Monday, April 12, 2010

Communikey Festival presents workshops, performances, interactivity April 15-17 in ATLAS

The annual Communikey Festival of Electronic Arts comes to ATLAS Thursday-Saturday, April 15-17, with live performances, workshops and interactive projects. Events in ATLAS include:

Make A Baby

Workshops with Lucky Dragons, Thursday, April 15, ATLAS Black Box theater (Photo 4)

The experimental duo Lucky Dragons, consisting of Luke Fischbeck and Sarah Rara of Los Angeles, use homemade hardware and software to translate data generated by skin contact into visualizations and sound generated by the group interaction.
Only three workshop slots remain open: 1 p.m., 3 p.m. and 4 p.m. Register for a workshop by e-mailing

Sharing Visual Ideas in Processing

Workshop with composer Peter Kirn, 2-4p.m. Friday, April 16, ATLAS Cofrin Auditorium

Using the free and open source Processing software, Peter Kirn, a faculty member at the Parsons New School for Design and a Ph.D. student at the Graduate Center of the City University of New York, will introduce the basics of using code and will assign sonic and visual elements, and then will share an audiovisual sketchpad in a networked collaboration.

Sonic Chop Shop Workshop

Featuring D Numbers (Photo 3), noon-2 p.m. Friday, April 16, ATLAS Black Box theater

Audience members are encouraged to bring their own instruments, music loops, drum machines, sequencers, mixing boards and their voices to this music fusion workshop. D Numbers, a three-person group from Santa Fe, will blend the sounds into an electro-acoustic music experience.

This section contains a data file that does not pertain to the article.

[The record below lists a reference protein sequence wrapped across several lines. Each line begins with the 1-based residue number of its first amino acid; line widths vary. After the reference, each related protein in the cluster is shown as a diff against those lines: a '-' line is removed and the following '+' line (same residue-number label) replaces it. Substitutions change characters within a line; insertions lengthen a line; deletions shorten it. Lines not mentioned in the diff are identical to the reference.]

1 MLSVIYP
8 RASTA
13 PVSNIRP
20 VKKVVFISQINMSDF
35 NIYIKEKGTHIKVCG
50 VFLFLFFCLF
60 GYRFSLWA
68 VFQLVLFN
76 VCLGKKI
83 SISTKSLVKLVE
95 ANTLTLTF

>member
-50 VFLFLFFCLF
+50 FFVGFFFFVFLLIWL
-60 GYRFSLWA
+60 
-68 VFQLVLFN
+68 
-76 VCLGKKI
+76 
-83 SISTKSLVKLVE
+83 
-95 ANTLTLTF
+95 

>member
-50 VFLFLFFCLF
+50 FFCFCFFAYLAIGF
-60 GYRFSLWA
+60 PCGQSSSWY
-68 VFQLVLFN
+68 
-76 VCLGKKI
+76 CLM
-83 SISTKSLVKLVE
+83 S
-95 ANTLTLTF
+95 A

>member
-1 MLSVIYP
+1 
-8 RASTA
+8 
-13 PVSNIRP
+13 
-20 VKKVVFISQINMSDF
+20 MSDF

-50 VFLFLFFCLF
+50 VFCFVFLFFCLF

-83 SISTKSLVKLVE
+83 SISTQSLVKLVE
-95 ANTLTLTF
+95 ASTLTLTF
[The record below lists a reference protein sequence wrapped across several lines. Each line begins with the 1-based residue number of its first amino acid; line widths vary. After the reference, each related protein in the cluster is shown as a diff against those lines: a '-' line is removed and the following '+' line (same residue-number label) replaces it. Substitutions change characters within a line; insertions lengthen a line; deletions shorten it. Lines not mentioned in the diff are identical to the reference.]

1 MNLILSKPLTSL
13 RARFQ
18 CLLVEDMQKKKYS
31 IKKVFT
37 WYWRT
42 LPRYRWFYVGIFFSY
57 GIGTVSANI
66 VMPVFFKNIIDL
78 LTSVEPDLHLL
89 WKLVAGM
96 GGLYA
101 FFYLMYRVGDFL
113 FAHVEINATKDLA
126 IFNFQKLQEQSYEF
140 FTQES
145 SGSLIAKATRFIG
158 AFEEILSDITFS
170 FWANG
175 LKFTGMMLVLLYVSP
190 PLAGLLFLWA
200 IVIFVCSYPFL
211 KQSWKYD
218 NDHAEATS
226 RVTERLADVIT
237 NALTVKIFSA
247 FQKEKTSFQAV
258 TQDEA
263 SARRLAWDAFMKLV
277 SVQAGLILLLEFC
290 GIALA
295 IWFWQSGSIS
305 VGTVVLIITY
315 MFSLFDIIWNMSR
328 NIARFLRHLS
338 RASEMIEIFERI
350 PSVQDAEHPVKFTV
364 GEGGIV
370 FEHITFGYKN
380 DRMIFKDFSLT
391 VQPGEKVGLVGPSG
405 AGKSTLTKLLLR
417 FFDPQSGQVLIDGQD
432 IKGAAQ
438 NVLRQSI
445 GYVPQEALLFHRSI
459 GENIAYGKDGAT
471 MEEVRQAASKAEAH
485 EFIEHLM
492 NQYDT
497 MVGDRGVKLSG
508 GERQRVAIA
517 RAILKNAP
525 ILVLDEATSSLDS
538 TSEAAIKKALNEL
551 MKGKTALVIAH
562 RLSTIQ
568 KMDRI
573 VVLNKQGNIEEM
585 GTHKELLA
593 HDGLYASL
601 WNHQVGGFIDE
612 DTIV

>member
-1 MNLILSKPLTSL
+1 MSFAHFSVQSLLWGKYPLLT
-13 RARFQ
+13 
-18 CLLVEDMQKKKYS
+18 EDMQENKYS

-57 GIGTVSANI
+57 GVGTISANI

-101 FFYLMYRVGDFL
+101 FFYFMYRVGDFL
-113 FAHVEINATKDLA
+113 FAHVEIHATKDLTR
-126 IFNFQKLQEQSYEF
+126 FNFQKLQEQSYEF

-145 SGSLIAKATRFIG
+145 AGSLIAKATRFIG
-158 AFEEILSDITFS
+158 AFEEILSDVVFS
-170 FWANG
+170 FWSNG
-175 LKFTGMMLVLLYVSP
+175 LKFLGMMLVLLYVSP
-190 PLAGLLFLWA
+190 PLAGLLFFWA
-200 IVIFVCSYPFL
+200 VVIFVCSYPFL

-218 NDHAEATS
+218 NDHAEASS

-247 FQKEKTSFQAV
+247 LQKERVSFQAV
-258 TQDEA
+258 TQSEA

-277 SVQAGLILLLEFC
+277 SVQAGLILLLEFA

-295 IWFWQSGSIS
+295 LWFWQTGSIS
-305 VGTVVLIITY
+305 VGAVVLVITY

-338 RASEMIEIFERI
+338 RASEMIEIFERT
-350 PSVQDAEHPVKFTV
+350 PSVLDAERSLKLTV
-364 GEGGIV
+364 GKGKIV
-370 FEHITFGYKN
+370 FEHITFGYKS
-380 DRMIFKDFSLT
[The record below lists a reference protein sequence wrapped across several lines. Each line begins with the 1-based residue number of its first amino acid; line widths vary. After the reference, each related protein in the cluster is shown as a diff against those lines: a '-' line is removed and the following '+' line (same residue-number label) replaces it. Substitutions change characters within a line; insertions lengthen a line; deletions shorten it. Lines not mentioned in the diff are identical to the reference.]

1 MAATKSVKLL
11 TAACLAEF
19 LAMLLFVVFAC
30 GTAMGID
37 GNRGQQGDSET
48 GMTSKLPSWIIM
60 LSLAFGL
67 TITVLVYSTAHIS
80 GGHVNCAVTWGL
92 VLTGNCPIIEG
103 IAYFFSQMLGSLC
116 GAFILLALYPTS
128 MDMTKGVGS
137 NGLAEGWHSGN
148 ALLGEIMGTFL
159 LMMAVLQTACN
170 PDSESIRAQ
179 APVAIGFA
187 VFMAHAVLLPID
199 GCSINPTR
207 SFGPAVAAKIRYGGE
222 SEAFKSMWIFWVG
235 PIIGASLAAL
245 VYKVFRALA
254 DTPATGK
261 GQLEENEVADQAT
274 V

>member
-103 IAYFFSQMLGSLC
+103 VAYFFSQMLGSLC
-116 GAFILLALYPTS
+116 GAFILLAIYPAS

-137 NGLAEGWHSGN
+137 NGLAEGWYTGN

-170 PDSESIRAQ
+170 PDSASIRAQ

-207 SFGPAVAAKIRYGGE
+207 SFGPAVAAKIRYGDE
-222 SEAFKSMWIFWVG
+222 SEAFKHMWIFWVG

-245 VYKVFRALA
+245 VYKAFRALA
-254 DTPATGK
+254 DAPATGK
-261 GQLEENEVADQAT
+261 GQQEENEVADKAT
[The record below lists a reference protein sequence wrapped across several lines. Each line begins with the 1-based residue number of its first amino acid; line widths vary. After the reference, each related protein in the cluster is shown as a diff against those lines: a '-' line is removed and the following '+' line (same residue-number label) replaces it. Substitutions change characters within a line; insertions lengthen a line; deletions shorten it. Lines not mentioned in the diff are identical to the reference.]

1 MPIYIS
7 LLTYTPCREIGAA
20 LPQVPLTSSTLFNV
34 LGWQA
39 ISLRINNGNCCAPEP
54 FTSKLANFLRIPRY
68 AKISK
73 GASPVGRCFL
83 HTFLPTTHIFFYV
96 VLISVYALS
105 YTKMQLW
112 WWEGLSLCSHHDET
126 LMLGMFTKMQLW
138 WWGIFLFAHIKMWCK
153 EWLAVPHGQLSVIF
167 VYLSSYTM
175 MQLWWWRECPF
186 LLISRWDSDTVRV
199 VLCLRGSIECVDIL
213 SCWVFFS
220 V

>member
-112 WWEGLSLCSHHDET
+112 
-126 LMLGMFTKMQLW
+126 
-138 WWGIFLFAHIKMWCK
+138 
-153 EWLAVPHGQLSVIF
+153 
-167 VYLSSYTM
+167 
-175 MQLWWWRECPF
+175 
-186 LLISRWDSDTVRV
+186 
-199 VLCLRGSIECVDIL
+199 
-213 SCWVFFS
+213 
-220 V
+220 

DIY Headcase

Featuring White Rainbow (Photo 2) and Lucky Dragons, 7-9 p.m. Friday, April 16, ATLAS Black Box theater

Lucky Dragons and White Rainbow, a psychedelic, electronic, experimental music project of Adam Forkner of Portland, Ore., spotlight DIY craftsmanship and aesthetics in a live performance amplified in the high fidelity setting of the Black Box theater.
Tickets, which are $5 for students and $10 for non-students, can be purchased at

Mutek A/Visions

Featuring Artificiel, using an audio-modulated Tesla coil (Photo 1) as a live instrument, 7-9 p.m. Saturday, April 17, ATLAS Black Box theater

Alexandre Burton, Julien Roy and Jimmy Lakatos make up Artificiel, a group based in Montreal, Canada. They will perform their latest project, POWEr, which uses an audio-modulated Tesla coil as a live instrument. Electrical arcs produced by the coil are generated and transformed in an ongoing, real-time audiovisual process. Also featuring Xavier van Wersch from The Hague Tickets for the event are $20 and can be purchased at

Wednesday, April 7, 2010

Looking at the iPad and a portal to the future

The new Apple iPad is making me think deeply about how news and entertainment are consumed. That's a bit of a leap for me, because my professional life has involved using computers to create all types of content, from news to still photos to audio and video and interactive content.